X is a composite of the best athletes that I have coached. When I say ‘athletes’, I mean sportspeople who are training for their sport. They play their sport, they train for their sport and they train generally; that makes them an athlete. Someone who plays sport and just goes to the practices and games is a ‘sportsperson’, not an athlete.
It comes as a surprise to most people that being an athlete is an extremely rare phenomenon. Being an athlete is not restricted to people who are professionals or high-level amateurs, it is a mark of commitment, not just talent. Indeed, there are many high level sportspeople who aren’t really athletes. Most sports do not actually provide a structure so that their participants CAN be athletes. Most are participatory focused, their idea of ‘development’ usually consists of special ‘camps’ or representative teams, where the most naturally gifted players (or ones with the money to attend) can spend a few days at a nice facility. By the time that I meet X, usually they have already attended several ‘camps’, sometimes in multiple sports.
They get to wear new shirts when they attended these camps. That indicates that they are elite, and new shorts too; and they get a water bottle that has a cool logo on it. Yes, going to a camp is a big deal and evidence of attendance is collected like merit badges.
X no longer attends development camps. X has many trophies and an entire wardrobe consisting of shirts and shorts from development camps and squads that they have previously attended and been ‘selected’ for. Those clothes now just work their way through the regular rotation while real work is done; far from anything calling itself a camp or development squad.
In the past, X’s parents were told that X has talent and might have a big future. They were told there’s a coach coming to a camp soon who’s really good and worked with all the best players. X should definitely attend. X also needs to work on _______ and ______ and ______. The coach is vague on both the problems, and how these could be improved or solved; over-used maxims about how, ‘they’ve got to wanna do it’ are plenty. Importantly, these vague deficiencies that X has will be relied upon in the future to reason why X did not succeed and ‘take the next step’.
Its important to lay the groundwork for both success and failure.
X has visited the sports chiro. He was told that apparently he’s got this thing, can’t remember the name of it, anyway he has to wear these orthotics. X is also allergic to _______. The initial early picture of X is that he is naturally good at his sport, identified as such (as if being dominant is difficult to identify) but there hasn’t been anything done to make any improvements. With the knowledge that X is good at their sport the next move has been to continue to do the sport over and over, any problems are treated with the consultancy of a specialist who can put a label on a problem. Solving any problem that couldn’t be over come with just going around it is not on the table.
It takes a period of time and some great detail of explanation to X and X’s parents what training for their sport actually is. Eventually it makes sense that doing the sport over and over was not helping X get better and that they need to adapt to a much higher level of general athleticism and efficiency in the skills that make up their sporting task: along the way addressing any fundamental inefficiencies and pathologies in the process.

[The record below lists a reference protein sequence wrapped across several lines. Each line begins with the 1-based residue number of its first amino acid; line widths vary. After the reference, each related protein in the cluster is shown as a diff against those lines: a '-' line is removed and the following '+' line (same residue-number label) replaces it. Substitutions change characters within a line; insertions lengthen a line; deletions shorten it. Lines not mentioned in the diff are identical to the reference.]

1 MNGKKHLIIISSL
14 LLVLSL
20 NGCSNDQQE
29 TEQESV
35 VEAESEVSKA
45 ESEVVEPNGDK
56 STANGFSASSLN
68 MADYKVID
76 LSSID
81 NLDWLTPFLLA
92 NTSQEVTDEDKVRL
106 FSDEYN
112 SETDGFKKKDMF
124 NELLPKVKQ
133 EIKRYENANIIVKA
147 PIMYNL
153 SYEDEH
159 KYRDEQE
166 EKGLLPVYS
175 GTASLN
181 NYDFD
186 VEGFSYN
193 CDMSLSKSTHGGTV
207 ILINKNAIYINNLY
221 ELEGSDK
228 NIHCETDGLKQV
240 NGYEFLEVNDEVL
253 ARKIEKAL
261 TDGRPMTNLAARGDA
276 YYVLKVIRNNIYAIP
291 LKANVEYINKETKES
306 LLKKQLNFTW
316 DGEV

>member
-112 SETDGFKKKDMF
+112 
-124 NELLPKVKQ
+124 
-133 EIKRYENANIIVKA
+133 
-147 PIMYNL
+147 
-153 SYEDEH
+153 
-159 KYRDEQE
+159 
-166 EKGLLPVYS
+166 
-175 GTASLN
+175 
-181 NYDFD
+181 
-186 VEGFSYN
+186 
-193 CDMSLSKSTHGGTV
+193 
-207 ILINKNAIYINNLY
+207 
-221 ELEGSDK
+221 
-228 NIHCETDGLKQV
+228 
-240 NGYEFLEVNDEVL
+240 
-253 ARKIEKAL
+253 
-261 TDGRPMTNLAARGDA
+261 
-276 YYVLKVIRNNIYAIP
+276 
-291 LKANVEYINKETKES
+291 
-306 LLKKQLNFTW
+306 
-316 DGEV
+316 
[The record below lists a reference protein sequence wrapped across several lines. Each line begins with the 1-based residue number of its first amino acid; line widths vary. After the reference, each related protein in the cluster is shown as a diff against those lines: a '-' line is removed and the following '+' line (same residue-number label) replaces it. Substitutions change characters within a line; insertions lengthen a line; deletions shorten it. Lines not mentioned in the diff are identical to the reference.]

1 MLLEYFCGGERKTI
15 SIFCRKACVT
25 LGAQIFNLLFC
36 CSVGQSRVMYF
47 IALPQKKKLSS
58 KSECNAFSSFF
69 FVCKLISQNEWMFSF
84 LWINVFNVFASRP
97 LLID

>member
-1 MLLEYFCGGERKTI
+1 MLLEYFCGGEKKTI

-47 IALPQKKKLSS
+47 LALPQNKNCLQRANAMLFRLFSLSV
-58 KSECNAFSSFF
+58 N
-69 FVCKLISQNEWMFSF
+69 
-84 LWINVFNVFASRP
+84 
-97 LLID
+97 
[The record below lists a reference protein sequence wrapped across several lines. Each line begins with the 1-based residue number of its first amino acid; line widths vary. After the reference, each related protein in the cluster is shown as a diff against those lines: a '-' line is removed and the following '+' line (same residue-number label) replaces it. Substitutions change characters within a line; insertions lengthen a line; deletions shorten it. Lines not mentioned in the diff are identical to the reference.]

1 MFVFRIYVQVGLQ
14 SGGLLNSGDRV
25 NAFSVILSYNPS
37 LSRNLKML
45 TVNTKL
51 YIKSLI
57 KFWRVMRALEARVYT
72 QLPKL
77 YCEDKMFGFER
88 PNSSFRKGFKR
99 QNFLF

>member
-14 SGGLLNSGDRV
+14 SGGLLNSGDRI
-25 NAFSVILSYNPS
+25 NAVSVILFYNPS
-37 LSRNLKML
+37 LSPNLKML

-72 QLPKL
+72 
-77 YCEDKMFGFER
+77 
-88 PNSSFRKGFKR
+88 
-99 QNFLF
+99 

When X is in the off-season of his sport, X spends around 12 hours per week training. This is a mixture inside and outside the gym.
Quickly it ceases to occur to X that spending less than 12 or so hours per week on preparation for the sport that they are dedicated to would be consistent with being ‘heaps keen’. X has 168 hours in the week just like everyone else. X spends around 55-60 hours sleeping, works or studies around 55 hours per week, then there’s a bit of travel time here and there, that can be 8-14 hours per week. Actual training time is in effect quite small by comparison. When X is questioned why their peers cannot come up with even 6-8 hours per week to train in the off season, X is incredulous. “I don’t know; its not actually that much time is it?”
Because X trains, X quickly gets better. Their peers do not make a link better training and competitiveness so they do not mimic the behavior. X’s peers think X is lucky. They use the same language they would use to describe a lottery winner. They also usually think that X is superior as a player and so mistakenly think that their continued progress is a result of the original competitive advantage.
X’s peers also disregard that serious athletes, ones much more dedicated than X, train much longer and harder than X. X only seems superior by comparison to their immediate competition; a competition also not made up by athletes. They disregard that there are people out there in the world who combine high level sports with serious high-level academics and professions. There are Doctors, Lawyers, Engineers, Architects and Scientists who seem to be able to combine 8+ hours a week of training with all of their academic requirements.
X sometimes succeeds, sometimes fails. X has both gone far, and also failed to meet goals. But X has given themselves a better chance by at first allowing themselves to be a part of a plan, and then making that plan their own. Stressing to X that both the planning and the skills within that planning need to be efficient, has given X the best chance to take care of themselves as they participate in whatever organizational sporting model awaits in the future.
Fundamental though, is that X makes time for the sport that they say that they are ‘heaps keen’ on. Funnily enough though, those words never pass X’s lips, they’re already doing it. The only ones that ever say ‘heaps keen’ are the ones who in fact in reality are not: ‘heaps keen’ is the mating call of Coach Pete rolling his eyes.